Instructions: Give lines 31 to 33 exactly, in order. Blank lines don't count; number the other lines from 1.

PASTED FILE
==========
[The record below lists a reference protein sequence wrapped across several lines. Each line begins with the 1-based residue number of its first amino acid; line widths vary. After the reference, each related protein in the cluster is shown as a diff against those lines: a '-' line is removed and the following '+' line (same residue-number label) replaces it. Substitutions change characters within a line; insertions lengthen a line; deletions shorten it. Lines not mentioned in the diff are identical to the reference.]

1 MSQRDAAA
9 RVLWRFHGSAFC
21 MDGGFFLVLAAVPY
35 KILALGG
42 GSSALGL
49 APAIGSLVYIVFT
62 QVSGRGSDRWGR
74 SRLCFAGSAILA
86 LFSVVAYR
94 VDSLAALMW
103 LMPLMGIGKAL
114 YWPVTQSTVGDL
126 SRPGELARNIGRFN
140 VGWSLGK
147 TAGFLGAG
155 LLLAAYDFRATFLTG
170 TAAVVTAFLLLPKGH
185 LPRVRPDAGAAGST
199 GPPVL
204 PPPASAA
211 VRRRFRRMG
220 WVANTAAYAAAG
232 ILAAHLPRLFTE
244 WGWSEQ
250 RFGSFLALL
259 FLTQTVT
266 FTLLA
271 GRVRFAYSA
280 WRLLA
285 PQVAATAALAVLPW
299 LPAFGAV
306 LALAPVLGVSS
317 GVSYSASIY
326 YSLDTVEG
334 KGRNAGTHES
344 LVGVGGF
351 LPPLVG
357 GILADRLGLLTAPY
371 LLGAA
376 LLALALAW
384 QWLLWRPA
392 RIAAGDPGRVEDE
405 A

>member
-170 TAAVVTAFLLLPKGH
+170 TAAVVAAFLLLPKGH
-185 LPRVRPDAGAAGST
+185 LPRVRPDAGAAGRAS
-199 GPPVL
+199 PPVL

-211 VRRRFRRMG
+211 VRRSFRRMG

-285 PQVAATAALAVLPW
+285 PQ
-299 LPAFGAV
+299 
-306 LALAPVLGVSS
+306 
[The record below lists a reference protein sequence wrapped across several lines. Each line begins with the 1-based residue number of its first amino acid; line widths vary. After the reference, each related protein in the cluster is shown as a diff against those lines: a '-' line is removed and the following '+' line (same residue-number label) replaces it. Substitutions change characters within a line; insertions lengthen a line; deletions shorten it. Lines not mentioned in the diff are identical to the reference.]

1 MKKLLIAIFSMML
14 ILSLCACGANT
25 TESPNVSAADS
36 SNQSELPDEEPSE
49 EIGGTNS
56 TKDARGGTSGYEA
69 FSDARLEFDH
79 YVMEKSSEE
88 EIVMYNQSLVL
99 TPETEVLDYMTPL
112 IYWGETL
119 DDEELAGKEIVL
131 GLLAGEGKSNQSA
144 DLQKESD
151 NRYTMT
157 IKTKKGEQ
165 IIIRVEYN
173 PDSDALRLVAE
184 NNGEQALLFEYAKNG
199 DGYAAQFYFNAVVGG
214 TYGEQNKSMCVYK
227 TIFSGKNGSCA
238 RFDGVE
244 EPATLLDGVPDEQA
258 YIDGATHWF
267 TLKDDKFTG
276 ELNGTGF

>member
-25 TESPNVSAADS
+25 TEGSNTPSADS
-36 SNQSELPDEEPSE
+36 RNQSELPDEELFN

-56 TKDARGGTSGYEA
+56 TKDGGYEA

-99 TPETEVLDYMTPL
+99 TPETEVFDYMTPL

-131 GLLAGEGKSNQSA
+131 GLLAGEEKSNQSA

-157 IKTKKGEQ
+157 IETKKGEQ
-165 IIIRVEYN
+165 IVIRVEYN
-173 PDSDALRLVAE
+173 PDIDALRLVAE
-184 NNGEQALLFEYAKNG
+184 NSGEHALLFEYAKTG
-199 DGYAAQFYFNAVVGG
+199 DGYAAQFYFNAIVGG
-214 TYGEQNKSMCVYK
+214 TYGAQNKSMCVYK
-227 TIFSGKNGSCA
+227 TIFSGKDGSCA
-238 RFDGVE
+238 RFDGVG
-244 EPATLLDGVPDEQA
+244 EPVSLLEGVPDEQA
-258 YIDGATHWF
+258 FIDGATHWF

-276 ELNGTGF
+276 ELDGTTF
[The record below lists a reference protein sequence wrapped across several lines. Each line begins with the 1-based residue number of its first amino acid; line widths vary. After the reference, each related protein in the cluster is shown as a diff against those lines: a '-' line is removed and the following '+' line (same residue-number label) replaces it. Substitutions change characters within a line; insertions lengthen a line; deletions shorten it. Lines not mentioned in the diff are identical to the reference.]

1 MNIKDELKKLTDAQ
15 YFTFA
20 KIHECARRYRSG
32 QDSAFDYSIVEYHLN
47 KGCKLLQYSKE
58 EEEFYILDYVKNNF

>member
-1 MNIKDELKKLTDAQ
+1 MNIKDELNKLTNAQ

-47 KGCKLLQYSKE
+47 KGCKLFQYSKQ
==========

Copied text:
285 PQVAATAALAVLPW
299 LPAFGAV
306 LALAPVLGVSS